The DC Beverage Tax Will Harm Small Businesses and Consumers | Citizens Against Government Waste

The DC Beverage Tax Will Harm Small Businesses and Consumers

The WasteWatcher

The Council of the District of Columbia held its first hearing on May 19, 2021 for the Nutrition Equity Amendment Act of 2021, which would impose a 1.5 cents-per-ounce tax on sugary drinks in the District of Columbia.  This bill would also create a Nutrition Equity Catalyst Fund with the goal of teaching elementary students how to eat healthier. 

During the hearing, several small businesses spoke in opposition to the increase as they are already struggling to survive.  Some of the witnesses also noted the proximity of D.C. to Maryland and Virginia.  Since neither state has a similar beverage tax, everyone in D.C. can easily purchase sugary drinks by traveling to one of those jurisdictions.  Other options include online purchases, which is more prevalent than ever after the last year of the pandemic.

District of Columbia pediatrician Dr. Yolanda Hancock has argued that the beverage tax is needed in order to combat obesity in adults and children, especially since around 80 percent of people that died from COVID-19 were overweight or obese. 

However, a February 2020 study from Drexel University found that one year after Philadelphia raised its tax by 1.5 cents-per-ounce on sweetened beverages back in January 2017, it had no impact on what Philadelphians were drinking.  According to a study by the Stanford Business School, the demand for the taxed sweetened beverages fell by 46 percent in Philadelphia, and nearly half of the that drop in demand came from shopping in nearby jurisdictions without the sweetened beverage tax.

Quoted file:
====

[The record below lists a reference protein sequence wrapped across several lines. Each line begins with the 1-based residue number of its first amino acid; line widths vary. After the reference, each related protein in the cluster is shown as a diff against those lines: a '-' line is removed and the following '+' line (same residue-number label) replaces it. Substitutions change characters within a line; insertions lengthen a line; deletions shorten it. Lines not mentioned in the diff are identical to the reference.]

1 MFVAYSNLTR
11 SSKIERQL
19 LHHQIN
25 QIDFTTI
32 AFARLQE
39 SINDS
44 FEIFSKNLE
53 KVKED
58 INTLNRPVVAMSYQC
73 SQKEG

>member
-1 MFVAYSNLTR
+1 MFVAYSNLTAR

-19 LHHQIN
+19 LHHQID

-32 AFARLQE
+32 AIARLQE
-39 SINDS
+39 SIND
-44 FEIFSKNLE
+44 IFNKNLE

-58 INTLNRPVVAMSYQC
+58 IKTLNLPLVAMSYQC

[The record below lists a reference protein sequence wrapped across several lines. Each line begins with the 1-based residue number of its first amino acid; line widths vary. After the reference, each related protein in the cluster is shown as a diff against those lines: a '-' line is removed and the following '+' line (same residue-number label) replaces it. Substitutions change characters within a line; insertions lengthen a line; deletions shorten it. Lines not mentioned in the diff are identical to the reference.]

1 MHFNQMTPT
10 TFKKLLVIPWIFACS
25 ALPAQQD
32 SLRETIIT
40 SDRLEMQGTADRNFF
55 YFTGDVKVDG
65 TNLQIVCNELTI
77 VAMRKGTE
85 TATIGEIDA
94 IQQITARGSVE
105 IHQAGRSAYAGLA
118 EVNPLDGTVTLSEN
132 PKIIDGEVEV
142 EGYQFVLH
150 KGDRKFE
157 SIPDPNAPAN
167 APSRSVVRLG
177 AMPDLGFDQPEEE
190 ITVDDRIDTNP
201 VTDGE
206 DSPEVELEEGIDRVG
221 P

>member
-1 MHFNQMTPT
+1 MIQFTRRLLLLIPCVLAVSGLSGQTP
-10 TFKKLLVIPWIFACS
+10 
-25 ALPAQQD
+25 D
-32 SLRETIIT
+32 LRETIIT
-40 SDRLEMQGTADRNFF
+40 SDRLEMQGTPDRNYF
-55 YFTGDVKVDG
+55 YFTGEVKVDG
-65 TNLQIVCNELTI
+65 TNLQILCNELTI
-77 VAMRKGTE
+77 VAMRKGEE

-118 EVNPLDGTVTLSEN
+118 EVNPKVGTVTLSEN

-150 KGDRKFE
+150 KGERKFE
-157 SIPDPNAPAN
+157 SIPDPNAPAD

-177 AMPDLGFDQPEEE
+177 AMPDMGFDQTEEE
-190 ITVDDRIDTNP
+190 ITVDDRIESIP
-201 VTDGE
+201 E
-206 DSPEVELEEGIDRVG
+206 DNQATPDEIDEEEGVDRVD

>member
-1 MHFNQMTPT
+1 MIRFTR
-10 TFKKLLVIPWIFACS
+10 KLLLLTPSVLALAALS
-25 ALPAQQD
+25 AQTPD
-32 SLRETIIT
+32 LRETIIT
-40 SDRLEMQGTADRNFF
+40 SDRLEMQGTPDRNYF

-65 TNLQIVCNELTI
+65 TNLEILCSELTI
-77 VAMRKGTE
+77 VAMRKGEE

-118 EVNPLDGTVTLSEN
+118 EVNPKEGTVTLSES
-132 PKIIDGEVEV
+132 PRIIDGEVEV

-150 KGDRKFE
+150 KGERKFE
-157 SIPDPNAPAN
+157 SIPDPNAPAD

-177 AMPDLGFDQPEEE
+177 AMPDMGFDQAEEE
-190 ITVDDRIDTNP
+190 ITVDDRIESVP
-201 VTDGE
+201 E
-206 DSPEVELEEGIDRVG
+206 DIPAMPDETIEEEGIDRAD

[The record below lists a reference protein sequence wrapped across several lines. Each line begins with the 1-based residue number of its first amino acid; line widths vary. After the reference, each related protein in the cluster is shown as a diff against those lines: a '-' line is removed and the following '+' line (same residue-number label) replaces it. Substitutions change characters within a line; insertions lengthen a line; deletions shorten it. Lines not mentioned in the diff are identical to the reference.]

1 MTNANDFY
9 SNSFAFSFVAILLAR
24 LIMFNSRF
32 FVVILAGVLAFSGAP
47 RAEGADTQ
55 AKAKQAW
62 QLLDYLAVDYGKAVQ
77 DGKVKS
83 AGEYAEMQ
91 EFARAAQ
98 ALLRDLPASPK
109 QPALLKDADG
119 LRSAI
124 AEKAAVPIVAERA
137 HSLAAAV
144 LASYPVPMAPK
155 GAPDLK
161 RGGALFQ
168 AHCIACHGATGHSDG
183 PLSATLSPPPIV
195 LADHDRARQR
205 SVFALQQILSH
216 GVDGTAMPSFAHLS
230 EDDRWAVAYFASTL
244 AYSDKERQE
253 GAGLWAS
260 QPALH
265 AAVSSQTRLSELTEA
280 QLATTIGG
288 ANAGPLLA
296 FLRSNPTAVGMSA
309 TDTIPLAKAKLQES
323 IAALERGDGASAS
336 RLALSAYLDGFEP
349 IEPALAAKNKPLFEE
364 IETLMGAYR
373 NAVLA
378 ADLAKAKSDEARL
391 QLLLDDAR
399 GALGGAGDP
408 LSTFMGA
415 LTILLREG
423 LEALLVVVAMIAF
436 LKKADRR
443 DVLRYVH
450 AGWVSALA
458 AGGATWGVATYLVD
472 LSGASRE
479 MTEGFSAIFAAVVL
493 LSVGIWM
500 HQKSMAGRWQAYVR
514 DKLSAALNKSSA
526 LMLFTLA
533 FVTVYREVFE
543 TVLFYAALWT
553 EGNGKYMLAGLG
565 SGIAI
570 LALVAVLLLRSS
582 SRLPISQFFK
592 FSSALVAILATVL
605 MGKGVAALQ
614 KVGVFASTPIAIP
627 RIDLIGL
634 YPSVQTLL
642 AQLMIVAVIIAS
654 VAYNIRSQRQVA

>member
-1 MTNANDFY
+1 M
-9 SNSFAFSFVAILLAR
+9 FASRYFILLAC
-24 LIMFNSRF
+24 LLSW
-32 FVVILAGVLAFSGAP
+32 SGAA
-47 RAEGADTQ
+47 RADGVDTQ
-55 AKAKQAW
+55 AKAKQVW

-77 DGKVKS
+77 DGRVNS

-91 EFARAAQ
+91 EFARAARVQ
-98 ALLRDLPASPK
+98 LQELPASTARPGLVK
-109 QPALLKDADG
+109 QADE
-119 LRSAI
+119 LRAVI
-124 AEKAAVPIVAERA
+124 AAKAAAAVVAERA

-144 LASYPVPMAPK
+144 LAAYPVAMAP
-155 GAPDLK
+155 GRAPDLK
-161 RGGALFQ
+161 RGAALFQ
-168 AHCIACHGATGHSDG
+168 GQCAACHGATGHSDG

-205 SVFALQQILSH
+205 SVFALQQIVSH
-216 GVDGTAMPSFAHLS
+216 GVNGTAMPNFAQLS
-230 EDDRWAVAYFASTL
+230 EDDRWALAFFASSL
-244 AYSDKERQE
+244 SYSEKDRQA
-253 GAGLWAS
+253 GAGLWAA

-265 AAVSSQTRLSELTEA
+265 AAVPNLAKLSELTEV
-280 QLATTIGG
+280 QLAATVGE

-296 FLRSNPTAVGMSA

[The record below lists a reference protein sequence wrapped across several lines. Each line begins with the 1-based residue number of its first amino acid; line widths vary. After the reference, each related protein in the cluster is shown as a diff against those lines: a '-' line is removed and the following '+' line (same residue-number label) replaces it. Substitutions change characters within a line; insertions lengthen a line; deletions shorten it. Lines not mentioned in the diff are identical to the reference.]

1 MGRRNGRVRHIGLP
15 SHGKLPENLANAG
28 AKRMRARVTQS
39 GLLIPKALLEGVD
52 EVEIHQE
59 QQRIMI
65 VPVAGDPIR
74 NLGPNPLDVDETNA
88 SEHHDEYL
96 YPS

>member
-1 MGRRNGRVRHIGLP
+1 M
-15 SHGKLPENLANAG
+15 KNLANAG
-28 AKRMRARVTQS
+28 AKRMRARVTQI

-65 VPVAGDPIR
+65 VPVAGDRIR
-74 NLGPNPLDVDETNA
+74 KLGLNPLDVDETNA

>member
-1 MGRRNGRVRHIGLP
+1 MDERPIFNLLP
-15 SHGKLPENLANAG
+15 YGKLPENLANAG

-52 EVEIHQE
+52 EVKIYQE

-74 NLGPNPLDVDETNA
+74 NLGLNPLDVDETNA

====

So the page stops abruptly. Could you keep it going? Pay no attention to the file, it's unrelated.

It is also doubtful that the sweetened beverage tax will deliver expected fiscal windfall that proponents anticipate, meaning there would be a shortfall in the estimated finances for the nutrition fund, which in turn would have to be made up with other taxes.  Philadelphia originally projected that six months into the beverage tax, $46 million would be raised in fiscal year 2017, then lowered expected revenues to $39.7 million.  The final revenue amount was $39.3 million, 14.6 percent less than the original projection.  

Beverage taxes have proven to be harmful to small restaurant owners and their families, and the impact will be even more pronounced on those who have struggled to make ends meet during the coronavirus pandemic.  Even before the pandemic, restaurants operated at extremely thin margins.  Unnecessary and ineffective taxes like the sugary drinks tax could push a substantial number of them out of business. 

Taxes should be flat, low, and broad-based, instead of targeting specific products and industries.  The District of Columbia should not enact extra discriminatory and regressive taxes on items that will place a heavier burden on those who can least afford them.

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